Persuasion starts with understanding the lizard inside. The persuader's goal is to get someone to do something they otherwise might not do – or not do something they might otherwise do. And in either case, a rational approach is less likely to succeed than appealing to the unconscious mind, the so-called lizard inside.
James Crimmins has been a professional persuader for 27 years, as chief strategic officer of advertising agency DDB Chicago, where he handled clients like Budweiser and McDonald's, as a professor of marketing at Northwestern University, and now as a consultant. He is fascinated with the lizard and has developed seven secrets of persuasion that he believes can help you to win others over to your product or ideas.
1. Speak the language of the lizard
The language of our conscious mind is information, logic and reason. For the lizard, it's gaining attention, or mental availability, and powerful associations you can stimulate.
"Emotion is critical," he said in an interview. "We can't decide on our own whether a product is good or bad without exploring what others think. The line outside a restaurant door is a great influencer."
The U.S. presidential election is a prime example of the lizard at work: People choose a candidate that seems right for them, he says, and then try to find reasons to rationalize it.
2. Aim at the act, not the attitude
Usually we aim to change somebody's attitude through persuasion, getting them to take a better view of healthier food choices, for example, or to see the advantages of buying our brand.
"We often choose attitude change as the goal of persuasion because it feels so good when someone else comes to agree with our view of the world," he writes in his new book 7 Secrets of Persuasion. But the real goal is to get them to change their behaviour – to actually buy healthier foods or our brand. He insists, strange as it seems, that it's easier to change actions than attitudes. A buy-one-get-one-free offer for Cheerios may draw us away from our favoured Corn Flakes. A new coffee shop closer to our home can draw us from our traditional haunt.
3. Don't change desires; fulfill them
Here he falls back on Dale Carnegie's classic advice: "The only way to influence people is to talk about what they want and show them how to get it." In choosing a car, men often look for excitement and females look for safety. That makes men less interested in buying a Volvo. To win them over, he says, don't preach safety but instead show them how Volvo can be the one fun-to-drive car their spouse will be happy with.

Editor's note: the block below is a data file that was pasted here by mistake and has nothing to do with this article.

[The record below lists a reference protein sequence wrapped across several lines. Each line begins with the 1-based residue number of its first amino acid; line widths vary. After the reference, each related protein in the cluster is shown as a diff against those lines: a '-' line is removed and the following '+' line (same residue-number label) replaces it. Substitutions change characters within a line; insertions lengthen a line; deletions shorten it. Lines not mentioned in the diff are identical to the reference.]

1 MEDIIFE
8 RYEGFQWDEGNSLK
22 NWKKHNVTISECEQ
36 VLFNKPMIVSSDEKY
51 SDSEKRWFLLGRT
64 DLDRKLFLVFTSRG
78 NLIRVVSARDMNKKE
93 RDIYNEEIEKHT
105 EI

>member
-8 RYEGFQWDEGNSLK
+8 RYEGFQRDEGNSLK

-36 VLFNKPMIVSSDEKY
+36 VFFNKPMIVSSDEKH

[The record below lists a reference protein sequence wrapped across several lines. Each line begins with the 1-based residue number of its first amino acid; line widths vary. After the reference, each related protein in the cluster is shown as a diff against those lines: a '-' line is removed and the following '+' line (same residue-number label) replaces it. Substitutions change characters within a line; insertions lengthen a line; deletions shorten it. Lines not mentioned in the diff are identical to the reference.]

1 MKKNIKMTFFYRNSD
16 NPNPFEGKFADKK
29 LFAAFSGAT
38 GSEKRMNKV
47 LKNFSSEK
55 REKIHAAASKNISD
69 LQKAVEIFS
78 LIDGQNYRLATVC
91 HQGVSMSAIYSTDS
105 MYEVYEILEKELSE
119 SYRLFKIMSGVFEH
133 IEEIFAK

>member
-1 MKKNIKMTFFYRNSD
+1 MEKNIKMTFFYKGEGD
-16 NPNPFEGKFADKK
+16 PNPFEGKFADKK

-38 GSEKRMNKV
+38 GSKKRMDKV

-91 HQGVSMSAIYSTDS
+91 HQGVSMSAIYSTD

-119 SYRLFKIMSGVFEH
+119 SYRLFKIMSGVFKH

4. Never ask; unearth
Don't waste questions in market research that directly ask a respondent what they like or want – or why. They don't really know since the lizard mind is in control. Instead, ask less direct questions and gather data that help you to unearth their true motivations. Deduce, rather than ask. "In the presidential primaries, Republicans said the most important things were experience and track record and they chose the guy with no political experience or track record," he noted in the interview.
5. Focus on feeling
Forget Mr. Spock. You want to zero in on feelings, specifically showing people how they can feel the way they would like to feel by using your product. "Parents can feel better about themselves serving oatmeal to their kids. They feel like the person they want to be," he says. Nike shoes aren't going to make you more athletic than competitors' offerings. But Nike has made you feel more athletic when you buy their gear.
6. Create experience with expectation
When he researched beer drinkers, he was fascinated that they found some beers gave them headaches – but never their favourite ale.
A beer drinker expects unfavourable effects from going outside his brand and gets them. Tests found people prefer Coca-Cola to an unlabelled cola even when that unlabelled drink is in fact Coca-Cola. You can change experience by changing expectations.
7. Add a little art
Make your message interesting. That includes leaving part of it out, so users can fill in the missing element. Apple's Think Different ads, with a portrait of independently minded, innovative historical figure and a small corporate logo, let you figure out the message.
People can take offence when you put too much into the message and underestimate their capacity to understand.
Think different. Think lizard.
Web tail Harvey Schachter is a Kingston, Ont.-based writer specializing in management issues. He writes Monday Morning Manager and management book reviews for the print edition of Report on Business and an online column, Power Points. E-mail Harvey Schachter